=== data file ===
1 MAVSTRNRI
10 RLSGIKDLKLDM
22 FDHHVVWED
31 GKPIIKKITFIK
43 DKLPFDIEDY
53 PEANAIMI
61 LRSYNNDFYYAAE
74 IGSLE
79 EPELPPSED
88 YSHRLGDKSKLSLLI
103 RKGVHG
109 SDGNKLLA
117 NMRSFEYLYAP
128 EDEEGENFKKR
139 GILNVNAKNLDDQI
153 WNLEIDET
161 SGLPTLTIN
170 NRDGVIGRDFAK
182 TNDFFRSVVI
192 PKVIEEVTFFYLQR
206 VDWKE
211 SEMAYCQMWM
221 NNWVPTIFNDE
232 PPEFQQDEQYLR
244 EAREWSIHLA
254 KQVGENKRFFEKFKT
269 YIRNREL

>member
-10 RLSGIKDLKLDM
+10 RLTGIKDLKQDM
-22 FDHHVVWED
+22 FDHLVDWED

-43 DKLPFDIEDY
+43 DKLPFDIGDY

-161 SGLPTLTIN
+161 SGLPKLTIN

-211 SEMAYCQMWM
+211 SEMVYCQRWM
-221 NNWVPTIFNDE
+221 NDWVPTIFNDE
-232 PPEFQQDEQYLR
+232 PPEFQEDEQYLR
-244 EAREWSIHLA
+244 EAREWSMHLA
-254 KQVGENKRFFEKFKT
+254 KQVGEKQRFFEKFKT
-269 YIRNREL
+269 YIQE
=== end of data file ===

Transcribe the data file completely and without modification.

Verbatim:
1 MAVSTRNRI
10 RLSGIKDLKLDM
22 FDHHVVWED
31 GKPIIKKITFIK
43 DKLPFDIEDY
53 PEANAIMI
61 LRSYNNDFYYAAE
74 IGSLE
79 EPELPPSED
88 YSHRLGDKSKLSLLI
103 RKGVHG
109 SDGNKLLA
117 NMRSFEYLYAP
128 EDEEGENFKKR
139 GILNVNAKNLDDQI
153 WNLEIDET
161 SGLPTLTIN
170 NRDGVIGRDFAK
182 TNDFFRSVVI
192 PKVIEEVTFFYLQR
206 VDWKE
211 SEMAYCQMWM
221 NNWVPTIFNDE
232 PPEFQQDEQYLR
244 EAREWSIHLA
254 KQVGENKRFFEKFKT
269 YIRNREL

>member
-10 RLSGIKDLKLDM
+10 RLTGIKDLKQDM
-22 FDHHVVWED
+22 FDHLVDWED

-43 DKLPFDIEDY
+43 DKLPFDIGDY

-161 SGLPTLTIN
+161 SGLPKLTIN

-211 SEMAYCQMWM
+211 SEMVYCQRWM
-221 NNWVPTIFNDE
+221 NDWVPTIFNDE
-232 PPEFQQDEQYLR
+232 PPEFQEDEQYLR
-244 EAREWSIHLA
+244 EAREWSMHLA
-254 KQVGENKRFFEKFKT
+254 KQVGEKQRFFEKFKT
-269 YIRNREL
+269 YIQE